What is Obsessive-Compulsive Disorder?

Obsessive-compulsive disorder is also called OCD. It's a mental illness. It causes people to either have obsessive thoughts or compulsive habits that they think about or do constantly. They don't enjoy it. They feel like they can't stop. Although it's common, this behavior can impact your life. It can damage your relationships, school or career if you don't get treatment. This condition can affect people of every race, gender or age. Approximately 1.2% of Americans have this condition.

Causes of OCD

Doctors and researchers don't know the exact cause of OCD yet. They believe a combination of factors might influence whether or not a person has it. If you have OCD, your brain may work a different way that other people's. Your OCD might also be a result of genetics and something in your environment triggering the disorder to start.

Risk factors for OCD

Studies are underway to better understand why some people have OCD and some don't. There's a lot to learn about what causes the condition. You may be at greater risk for OCD if you have a close relative with the disease. Also, if you were abused as a child, you might be at greater risk for developing OCD. There's also a specific kind of OCD that may be linked to certain infections children get. It's called PANDAS.

Symptoms of OCD

People with OCD usually know that their behavior and thoughts aren't logical. They just don't have the ability to stop doing or thinking them. The kind of obsession or compulsive behaviors vary with each person. It might focus on organization, cleanliness, bodily functions, safety or counting things.

Other symptoms of OCD include:

  • Unwanted routines that take up more than an hour of your day
  • Repetition of words or names to guard against harm
  • Washing hands or checking the stove over and over
  • Repeated focus on sexual or religious thoughts
  • Physical or verbal tics

Diagnosis of OCD

The first step in diagnosing OCD is for your doctor to order a physical exam. They might also check your bloodwork with tests. This helps them make sure that another health condition isn't causing your symptoms. Your doctor will likely talk with you about your habits and thought patterns. This helps determine if they're impacting your life for more than an hour every day. You may also talk with a psychologist or psychiatrist for a final diagnosis. These mental health professionals understand the symptoms you need to have in order to be diagnosed.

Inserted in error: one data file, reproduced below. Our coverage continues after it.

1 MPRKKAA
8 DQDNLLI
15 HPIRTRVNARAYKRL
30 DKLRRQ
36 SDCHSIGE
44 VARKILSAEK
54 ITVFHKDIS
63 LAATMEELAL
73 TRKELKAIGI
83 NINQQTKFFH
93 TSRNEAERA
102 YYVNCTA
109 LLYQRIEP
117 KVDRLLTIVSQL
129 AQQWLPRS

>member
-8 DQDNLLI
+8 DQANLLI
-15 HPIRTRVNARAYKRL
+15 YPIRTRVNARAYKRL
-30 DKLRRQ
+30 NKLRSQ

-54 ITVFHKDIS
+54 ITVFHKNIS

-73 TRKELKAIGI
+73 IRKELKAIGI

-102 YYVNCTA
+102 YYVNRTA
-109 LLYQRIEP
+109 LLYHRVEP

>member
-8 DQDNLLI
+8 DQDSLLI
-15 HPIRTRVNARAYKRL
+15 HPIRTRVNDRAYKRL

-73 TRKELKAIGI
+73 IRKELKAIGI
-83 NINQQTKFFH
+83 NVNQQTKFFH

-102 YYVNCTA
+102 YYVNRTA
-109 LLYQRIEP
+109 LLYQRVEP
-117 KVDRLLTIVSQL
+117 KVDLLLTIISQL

Treatments for OCD

There's no cure for OCD. It's possible to reduce your symptoms and regain control of your life. Often, treatment involves a mixture of medication and talk therapy with a trained mental health professional. Sometimes, people with OCD also have other disorders. Doctors consider your entire situation before making a treatment plan that's tailored to your unique situation.

Medication such as antidepressant or antipsychotic medicine can be helpful for some people. Other medications can regulate the chemicals in your brain. Doctors often prescribe these for OCD. Talk therapy, also known as psychotherapy, is also often recommended. You can talk to your therapist about your experiences and behaviors. They can teach you techniques that lessen your need to give in to compulsions. It's a way to reverse habits and reduce behaviors that seem unstoppable.

If your doctor prescribes medication for you, be sure to talk with them before stopping it. By stopping your medication suddenly, it's possible that your symptoms might get worse. If you have side effects or have concerns, talk to your doctor immediately.

Recovery from OCD

Treatment works best if you follow the instructions from your doctor. Take your medication as prescribed. Work closely with your therapist. Some people report anxiety while having treatment. Ask for support from loved ones and your therapist as you begin your treatment. Follow a healthy diet and get exercise, too. Also, you can try relaxation techniques such as yoga or meditation to help keep your symptoms in check.